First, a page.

Browsing Opportunities in Ohio Forest Increases Breadth of Natural Behaviors Displayed by Goats

Brietta Latham and Madison Pinkerton
Undergraduate (Animal Sciences – Health)
Dr. Benjamin Wenner
Animal Sciences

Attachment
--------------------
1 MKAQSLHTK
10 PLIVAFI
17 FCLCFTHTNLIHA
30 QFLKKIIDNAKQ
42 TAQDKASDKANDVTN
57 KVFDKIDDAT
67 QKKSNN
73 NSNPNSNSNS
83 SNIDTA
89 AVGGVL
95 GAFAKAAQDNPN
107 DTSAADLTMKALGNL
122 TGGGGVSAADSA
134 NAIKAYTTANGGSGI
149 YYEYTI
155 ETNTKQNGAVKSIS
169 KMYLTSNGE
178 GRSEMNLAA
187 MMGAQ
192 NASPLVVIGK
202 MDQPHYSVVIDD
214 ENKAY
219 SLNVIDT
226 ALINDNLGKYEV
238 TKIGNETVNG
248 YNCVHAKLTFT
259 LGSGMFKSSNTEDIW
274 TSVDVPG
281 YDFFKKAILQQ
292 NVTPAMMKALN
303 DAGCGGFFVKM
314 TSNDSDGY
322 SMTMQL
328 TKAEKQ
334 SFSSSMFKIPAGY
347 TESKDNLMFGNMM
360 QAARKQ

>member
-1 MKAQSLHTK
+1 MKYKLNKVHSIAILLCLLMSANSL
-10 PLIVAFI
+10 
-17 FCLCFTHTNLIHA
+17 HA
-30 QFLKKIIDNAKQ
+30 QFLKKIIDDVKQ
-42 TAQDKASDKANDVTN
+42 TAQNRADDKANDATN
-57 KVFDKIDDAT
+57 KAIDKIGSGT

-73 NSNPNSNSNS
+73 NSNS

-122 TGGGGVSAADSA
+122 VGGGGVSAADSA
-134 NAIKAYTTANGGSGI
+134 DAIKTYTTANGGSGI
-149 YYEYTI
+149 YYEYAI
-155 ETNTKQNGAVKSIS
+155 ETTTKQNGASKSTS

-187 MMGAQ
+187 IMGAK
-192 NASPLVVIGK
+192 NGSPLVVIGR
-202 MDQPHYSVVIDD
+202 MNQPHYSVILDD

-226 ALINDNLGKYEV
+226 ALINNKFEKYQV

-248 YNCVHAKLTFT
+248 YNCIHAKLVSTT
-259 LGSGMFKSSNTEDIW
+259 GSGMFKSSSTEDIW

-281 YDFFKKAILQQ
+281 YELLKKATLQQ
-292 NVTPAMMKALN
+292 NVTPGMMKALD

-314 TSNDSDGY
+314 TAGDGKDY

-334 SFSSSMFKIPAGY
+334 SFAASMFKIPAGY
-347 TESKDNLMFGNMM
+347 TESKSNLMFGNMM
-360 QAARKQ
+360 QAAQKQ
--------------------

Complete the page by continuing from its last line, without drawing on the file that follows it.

This pilot study investigated alternative strategies to manage invasive plant species in Ohio forests using goats. As goats are traditionally grazed on pastures, the aim of this study was to understand how the behavioral repertoire of the goats differs between forest and pasture environments. Boer-influenced goats (n=11 total) were placed in two separate plots, with 3 goats in the pasture and 8 in the forest. To determine the behaviors and postures of the animals in each treatment group, the goats were observed live or over video for 2 to 3 hours each morning and evening over the course of 6 days using scan sampling at 2-minute intervals. Variables labeled “inactive”, “grazing”, and “other” were not normal, so these variables were log-transformed before analysis. All other variables (ruminating, locomotion, browsing, self-grooming, and postures) were normally distributed. A repeated-measures ANOVA was used to determine if goat behaviors and postures differed between forest and pasture treatment groups (SAS, Version 9.4). Goats in the forest treatment group tended to ruminate more often (P=0.09), while goats in the grass treatment group spent more time grooming (P=0.02) and engaging in other behaviors (P=0.04). Between the morning and afternoon observation sessions, goats spent more time inactive (P<0.0001) and ruminating (P<0.0001) in the morning while grazing (P<0.0001) increased and locomoting (P=0.07) tended to increase in the afternoon. In terms of postures, there was increased lying (P=0.005) in the morning sessions compared to the afternoon. Goats in the forest had a tendency to assume a bipedal posture (P=0.097) more often in the afternoon than in the morning. Based on the compiled time budget for each treatment group, it was also determined that goats in the forest dedicated more time to feeding than those in the pasture (53% versus 38% of total observations, respectively). These data indicate that while goats housed in the forest plot do express a wider range of behaviors and postures, they tend to spend more time obtaining nutrients necessary for maintenance.  However, the impact of using goats in the clearing of invasive species in forested environments on their biological functioning requires further investigation.